Platinum hair, bushy, black eyebrows, seven husbands…am I Evelyn Hugo? No. No I am not. Evelyn Hugo is a fictional Hollywood icon and millionaire. I am neither. #dirtpoorbutspiritwealthy
I discovered Taylor Jenkins Reid earlier this year when I read Daisy Jones and the Six. I loved Daisy and was hungry for more. Thankfully, TJR has been around for a minute, so now I can work my way through her backlog.
The Seven Husbands of Evelyn Hugo is a lot of things: Old Hollywood glamour, family drama, tabloids and Twitter. But, at its very core, The Seven Husbands of Evelyn Hugo is a love story.
A synopsis, in brief.
Monique is a journalist. In her mid-thirties, she’s struggling to break out and her marriage is failing. Basically, she’s living her most mediocre at best life. When her boss tells her she’s been requested by none other than Evelyn Hugo to write a story, no one is more confused than Monique. So, she goes to Evelyn’s intending to write a story about a charity auction the legendary actress is participating in when she is offered a deal she can’t refuse. Evelyn Hugo has a secret, and she’s ready to tell the world everything. She just needs Monique to do it.
Told in Taylor Jenkins Reid’s unique interview style, Evelyn’s story begins in the ’50s. A young girl in Hells Kitchen, Evelyn vows to do what it takes to get to Hollywood and become a star. And she does. She’s ruthless, she’s manipulative, and she uses what she has to make a name for herself. She’s also bold, determined, ambitious, and way ahead of her time. Oh, and, of course, there are the seven husbands. Here’s what I love about Taylor Jenkins Reid. The women – Evelyn, Celia, Monique, Connor – this is their story. The husbands, save one or two, are merely a means to an end. A way to live the life they want to live. It isn’t about them, not really. The Seven Husbands of Evelyn Hugo is two story lines, from two different time periods that converge in an unexpected place that, once revealed, makes perfect sense.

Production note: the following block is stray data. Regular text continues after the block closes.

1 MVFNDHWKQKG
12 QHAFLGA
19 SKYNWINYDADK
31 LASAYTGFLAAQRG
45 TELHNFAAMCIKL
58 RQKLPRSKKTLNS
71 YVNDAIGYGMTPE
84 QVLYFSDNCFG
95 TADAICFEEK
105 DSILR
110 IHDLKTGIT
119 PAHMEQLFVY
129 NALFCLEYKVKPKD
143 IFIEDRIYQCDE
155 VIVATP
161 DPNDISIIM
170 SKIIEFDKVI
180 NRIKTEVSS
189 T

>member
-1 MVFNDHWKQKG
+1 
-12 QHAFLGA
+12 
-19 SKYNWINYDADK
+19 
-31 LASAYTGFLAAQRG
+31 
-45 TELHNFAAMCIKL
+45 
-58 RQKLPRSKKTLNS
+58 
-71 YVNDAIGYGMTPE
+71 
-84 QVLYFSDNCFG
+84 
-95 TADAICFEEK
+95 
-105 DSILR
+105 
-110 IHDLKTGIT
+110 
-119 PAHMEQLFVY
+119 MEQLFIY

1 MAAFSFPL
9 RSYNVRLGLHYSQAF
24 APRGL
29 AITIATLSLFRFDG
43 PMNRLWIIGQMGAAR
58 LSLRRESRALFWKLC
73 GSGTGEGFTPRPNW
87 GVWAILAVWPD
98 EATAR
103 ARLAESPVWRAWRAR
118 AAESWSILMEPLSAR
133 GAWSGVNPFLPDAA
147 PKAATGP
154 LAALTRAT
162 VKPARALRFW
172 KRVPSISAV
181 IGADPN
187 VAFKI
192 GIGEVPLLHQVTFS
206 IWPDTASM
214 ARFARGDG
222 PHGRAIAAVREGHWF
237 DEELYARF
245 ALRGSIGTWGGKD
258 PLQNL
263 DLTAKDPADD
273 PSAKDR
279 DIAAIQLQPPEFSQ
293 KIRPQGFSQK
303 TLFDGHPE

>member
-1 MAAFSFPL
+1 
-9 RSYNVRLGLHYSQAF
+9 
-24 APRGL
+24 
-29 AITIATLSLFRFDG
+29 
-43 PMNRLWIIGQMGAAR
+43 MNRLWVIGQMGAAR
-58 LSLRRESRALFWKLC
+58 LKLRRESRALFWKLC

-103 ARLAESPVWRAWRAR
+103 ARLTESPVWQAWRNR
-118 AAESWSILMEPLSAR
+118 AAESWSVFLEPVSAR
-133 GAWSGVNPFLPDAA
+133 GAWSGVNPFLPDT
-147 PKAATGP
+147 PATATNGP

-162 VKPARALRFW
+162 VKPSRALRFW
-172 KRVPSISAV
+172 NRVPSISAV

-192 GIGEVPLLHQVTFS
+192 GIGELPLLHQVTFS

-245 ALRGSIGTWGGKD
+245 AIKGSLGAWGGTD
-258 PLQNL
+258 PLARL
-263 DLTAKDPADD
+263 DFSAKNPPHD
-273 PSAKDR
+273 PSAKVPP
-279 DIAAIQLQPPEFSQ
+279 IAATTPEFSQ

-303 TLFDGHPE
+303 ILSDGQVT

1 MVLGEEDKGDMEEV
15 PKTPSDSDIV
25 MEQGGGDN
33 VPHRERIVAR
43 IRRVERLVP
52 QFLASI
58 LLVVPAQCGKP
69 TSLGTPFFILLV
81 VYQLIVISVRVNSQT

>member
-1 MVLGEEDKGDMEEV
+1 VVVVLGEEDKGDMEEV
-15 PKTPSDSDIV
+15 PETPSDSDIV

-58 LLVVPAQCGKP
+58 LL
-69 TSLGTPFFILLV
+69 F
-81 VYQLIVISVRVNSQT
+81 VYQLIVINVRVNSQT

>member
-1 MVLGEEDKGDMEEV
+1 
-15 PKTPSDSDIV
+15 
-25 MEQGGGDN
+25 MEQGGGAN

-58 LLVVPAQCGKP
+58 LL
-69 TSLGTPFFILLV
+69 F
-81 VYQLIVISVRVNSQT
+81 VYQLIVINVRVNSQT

This book is smart, sad, clever, and beautifully written by a very capable author.
Now for the **SPOILERY TYPE STUFF**
Okay, you’ve been warned. Twice.
If you are looking for Old Hollywood from the queer perspective, this book is for you. Unable to be who they truly are, fearing being blackballed in the community or even imprisonment, the characters in this book do things that are, frankly, absurd. It’s not absurd that they did them, it’s absurd that it was necessary in the first place. With mentions of both the Stonewall Riots and the AIDS crisis of the 1980s, Seven Husbands, though fiction, mirrors the stories and lives of real life Hollywood legends during the time period and does so in a way that the reader feels their fear and aggravation. And the stories are told in a captivating, page-turning way. I am officially a Taylor Jenkins Reid fan and you should be, too. She’s rad.
Did you miss my last book review? You can read it here.